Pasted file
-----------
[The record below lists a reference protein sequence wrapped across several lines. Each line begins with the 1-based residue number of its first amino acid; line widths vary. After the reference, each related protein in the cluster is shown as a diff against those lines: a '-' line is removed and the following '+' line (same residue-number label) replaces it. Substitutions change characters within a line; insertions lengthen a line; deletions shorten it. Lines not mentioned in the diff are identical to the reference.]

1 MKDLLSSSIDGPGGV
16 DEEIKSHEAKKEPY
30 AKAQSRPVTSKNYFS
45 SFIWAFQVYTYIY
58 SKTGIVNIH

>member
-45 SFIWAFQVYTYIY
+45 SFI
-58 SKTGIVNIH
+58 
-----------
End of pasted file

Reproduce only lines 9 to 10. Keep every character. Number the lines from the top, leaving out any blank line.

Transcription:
+45 SFI
-58 SKTGIVNIH